Many people have expressed the sentiment, ‘I married my best friend’. I would have to agree with that statement, although perhaps much more literally than it’s usually intended. I -actually- married my best friend. My husband and I were fortunate enough to grow up together; he was my first and last crush – I was in love with him at four years old. Although we had our ups and downs, there is something utterly binding that accompanies a connection like ours. It’s always been there, and always will be.
Even so, it’s not always perfect. We’ve had our share of challenges, disagreements, struggles and pain. I know it may seem as though we’ve had it easy – we’ve known each other our whole lives! But, as it is with many, there are still parts of ourselves that we find difficult to divulge, even to those we are closest to.
About two years into our marriage we found ourselves in what I will refer to here as The Desert. Divorce is not a word that exists in our vocabulary, so it was not a struggle to regain footing in our marriage, but rather our relationship. We had grown apart. For reasons caused by circumstances beyond our control, we found ourselves in a time of relational weariness. We were no longer the indestructible team we used to be. Indestructible, yes. A team? No.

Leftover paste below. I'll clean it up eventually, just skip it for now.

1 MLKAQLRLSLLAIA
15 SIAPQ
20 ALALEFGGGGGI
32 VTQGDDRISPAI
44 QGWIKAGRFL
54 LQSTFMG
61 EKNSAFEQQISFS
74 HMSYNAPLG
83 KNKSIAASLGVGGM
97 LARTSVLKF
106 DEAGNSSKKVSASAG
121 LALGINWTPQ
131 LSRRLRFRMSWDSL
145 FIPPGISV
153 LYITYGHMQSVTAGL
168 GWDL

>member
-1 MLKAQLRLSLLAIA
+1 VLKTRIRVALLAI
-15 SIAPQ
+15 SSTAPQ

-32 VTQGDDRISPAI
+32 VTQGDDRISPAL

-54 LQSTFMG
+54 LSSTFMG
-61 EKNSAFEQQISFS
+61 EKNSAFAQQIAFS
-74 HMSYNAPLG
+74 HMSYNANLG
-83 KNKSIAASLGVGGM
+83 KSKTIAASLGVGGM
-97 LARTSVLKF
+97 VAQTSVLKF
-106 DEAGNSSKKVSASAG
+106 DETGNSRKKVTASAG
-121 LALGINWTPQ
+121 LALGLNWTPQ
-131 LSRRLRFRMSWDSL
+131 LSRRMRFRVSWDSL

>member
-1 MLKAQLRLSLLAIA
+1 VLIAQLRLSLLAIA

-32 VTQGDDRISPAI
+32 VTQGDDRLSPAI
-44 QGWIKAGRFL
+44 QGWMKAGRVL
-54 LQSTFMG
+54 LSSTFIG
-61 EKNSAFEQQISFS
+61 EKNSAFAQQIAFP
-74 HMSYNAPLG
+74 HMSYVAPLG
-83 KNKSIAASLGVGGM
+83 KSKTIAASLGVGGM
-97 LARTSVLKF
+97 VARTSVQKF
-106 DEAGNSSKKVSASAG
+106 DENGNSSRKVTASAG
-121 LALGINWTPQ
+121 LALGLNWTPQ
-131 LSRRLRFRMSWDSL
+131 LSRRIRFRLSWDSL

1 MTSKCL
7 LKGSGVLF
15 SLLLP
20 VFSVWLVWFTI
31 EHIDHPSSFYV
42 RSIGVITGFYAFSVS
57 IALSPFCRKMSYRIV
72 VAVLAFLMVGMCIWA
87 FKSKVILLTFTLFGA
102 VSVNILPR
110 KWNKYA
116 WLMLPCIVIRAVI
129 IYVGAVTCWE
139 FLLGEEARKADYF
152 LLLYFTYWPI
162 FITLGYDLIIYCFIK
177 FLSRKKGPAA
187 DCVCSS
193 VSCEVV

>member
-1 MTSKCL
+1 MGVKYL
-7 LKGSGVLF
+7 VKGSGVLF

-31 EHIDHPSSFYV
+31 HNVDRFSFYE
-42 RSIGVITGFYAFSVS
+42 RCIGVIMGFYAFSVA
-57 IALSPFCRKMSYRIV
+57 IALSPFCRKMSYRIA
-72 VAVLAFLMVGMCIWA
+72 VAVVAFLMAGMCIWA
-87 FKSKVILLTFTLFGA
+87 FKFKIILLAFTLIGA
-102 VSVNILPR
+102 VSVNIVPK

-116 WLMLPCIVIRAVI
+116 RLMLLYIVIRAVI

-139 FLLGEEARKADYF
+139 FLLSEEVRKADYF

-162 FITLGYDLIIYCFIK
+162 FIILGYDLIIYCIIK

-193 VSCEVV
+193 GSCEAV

It was in this time in the Desert that independence and self-seclusion drove a void between us that was difficult to breach. And the scariest part was, we didn’t know it had happened. At least, not at first. When we did catch on it was too late and we found ourselves hopelessly lost in the chasm that had swallowed us up. We were together, but we were not in unity.
My husband is a man of God; a man of integrity. He recognized and addressed the problem before I did. And that’s when he asked me, with all the passion of a man unwilling to give in to a mediocre marriage, “Just let me love you.”
I cannot express the agony I felt when I realized that, while I had thought I was trying to grow closer in our relationship, what I had actually been doing was pushing him away. It was in that moment that I realized I didn’t know how to receive love very well. It was not a skill I had mastered. Mostly because I had never looked at it as a skill to be acquired; it had always seemed like something you either had or you didn’t.
I was raised in a godly, loving family without major trauma or dysfunction, and I had married an amazing, loving man that I was madly in love with. How could I not be good at receiving love?
What I came to discover in the months following that night have changed the way I view love, marriage, myself, and most importantly, my Lord and Savior, Jesus Christ. Because ultimately, if I can’t receive love, I can’t give it either.
I’ll be finishing this story in another post, but in the meantime, share your thoughts. Have you ever struggled to receive love? Do you find it difficult to open up to others and be ‘real’? Leave a comment, I would love to hear from you!